Solar panel farm Bishops Lydeard geograph.org.uk 2538248There are many myths about wind turbines and other forms of renewable energy, usually told by shadowy figures and organisations such as Lord Lawson's ‘Global Warming Policy Foundation’ that are funded by the fossil fuel industry. Such myths have been used by some SMDC councillors to prevent the establishment of wind turbines and solar farms in the Moorlands.

Misinformation like this has exacerbated the Climate Emergency that is now so obvious to all. Most supporters and beneficiaries of the fossil fuel industry do now admit to the reality of climate change but their current policy is to delay reaching net zero carbon as long as possible by proposing false technological solutions and expecting taxpayers to pay for them or to argue that aiming for Net Zero is too expensive. After 30 years of uncontroversial and accumulating scientific evidence, during which time the fossil fuel lobby used all sorts of dirty tricks to mislead the public, why should we be expected to give taxpayers’ money to these people to promote carbon capture & storage and hydrogen schemes that depend on fossil fuels, when renewables and their related technologies would be so much cheaper and also more efficient?

One of the scientific challenges of becoming carbon neutral by 2030, as SMDC promised us two years ago, is not energy production itself but ensuring that supply is matched to demand. That’s why  storage capacity is necessary - to store electricity generated at times of peak output and make it available for use at times when it’s needed but the wind isn’t blowing or the sun shining, in other words, balancing the grid.

The drive for better storage comes from the need for motive power to transport people and goods.  This has brought down the price of lithium battery storage so much, it is now economic to attach battery storage to large solar farms, such as those proposed for the Moorlands. It also makes them cost-effective, as energy can then be sold at a higher price when demand is high, although the primary purpose of battery storage is to balance the grid.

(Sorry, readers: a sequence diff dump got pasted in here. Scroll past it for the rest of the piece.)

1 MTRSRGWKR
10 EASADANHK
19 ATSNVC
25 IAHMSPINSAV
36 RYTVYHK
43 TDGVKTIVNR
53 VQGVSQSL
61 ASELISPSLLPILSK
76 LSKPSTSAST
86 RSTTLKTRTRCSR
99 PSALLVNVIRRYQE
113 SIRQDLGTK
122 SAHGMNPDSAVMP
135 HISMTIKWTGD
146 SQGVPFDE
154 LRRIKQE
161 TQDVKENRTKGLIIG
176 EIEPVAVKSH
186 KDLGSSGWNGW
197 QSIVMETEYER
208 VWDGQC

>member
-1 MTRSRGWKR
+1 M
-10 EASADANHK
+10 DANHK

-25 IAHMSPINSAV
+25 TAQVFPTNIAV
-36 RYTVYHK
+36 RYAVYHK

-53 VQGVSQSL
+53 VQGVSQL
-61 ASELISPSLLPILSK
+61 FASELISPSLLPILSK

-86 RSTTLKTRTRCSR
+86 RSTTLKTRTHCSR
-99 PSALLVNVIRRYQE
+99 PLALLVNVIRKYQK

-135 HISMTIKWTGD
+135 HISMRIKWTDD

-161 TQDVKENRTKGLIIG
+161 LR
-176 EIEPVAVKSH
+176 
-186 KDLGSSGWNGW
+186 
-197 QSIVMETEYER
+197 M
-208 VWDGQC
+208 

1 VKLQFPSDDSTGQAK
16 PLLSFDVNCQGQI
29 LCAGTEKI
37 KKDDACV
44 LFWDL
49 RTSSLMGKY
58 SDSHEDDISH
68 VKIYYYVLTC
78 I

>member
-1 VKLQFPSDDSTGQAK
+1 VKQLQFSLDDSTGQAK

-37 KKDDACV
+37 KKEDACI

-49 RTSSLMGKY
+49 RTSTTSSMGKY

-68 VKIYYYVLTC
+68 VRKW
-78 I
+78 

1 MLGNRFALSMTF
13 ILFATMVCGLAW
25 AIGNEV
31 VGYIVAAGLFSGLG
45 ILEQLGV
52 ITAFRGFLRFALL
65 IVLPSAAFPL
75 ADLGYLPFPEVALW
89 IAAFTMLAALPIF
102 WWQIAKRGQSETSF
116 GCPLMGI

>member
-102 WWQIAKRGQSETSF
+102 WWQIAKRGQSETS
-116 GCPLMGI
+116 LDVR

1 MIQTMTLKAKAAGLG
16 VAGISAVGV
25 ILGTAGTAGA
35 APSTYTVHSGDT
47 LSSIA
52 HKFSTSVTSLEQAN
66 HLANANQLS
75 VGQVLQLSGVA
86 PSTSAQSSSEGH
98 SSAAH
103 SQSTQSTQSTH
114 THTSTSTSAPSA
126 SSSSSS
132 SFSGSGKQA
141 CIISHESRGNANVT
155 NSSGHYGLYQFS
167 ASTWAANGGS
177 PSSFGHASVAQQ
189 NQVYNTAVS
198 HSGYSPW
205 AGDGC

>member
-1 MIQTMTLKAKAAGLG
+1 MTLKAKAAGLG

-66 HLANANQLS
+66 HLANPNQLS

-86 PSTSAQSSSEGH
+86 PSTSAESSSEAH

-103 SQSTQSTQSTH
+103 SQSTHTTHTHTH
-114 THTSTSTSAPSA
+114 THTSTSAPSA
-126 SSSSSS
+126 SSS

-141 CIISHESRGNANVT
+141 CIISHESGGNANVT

England is particularly fortunate to have globally significant reserves of  lithium in Cornwall, with strong potential for extracting it economically as a

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Energy can of course be stored in many ways.  Since the 1980s, there has been a large-scale pumped storage station at Dinorwig in Wales, with a hydro scheme operating to balance the grid. Another approach, planned for Cheshire, is to use an old salt producing area to store pressurised air underground. Perhaps in the distant future we will have a storage facility in the old salt area around Salt in Staffordshire.

Photo credit:  Solar-panel farm, Bishops Lydeard by Roger Cornfoot, Solar-panel farm, Bishops Lydeard - geograph.org.uk - 2538248, Cropped image, CC BY-SA 2.0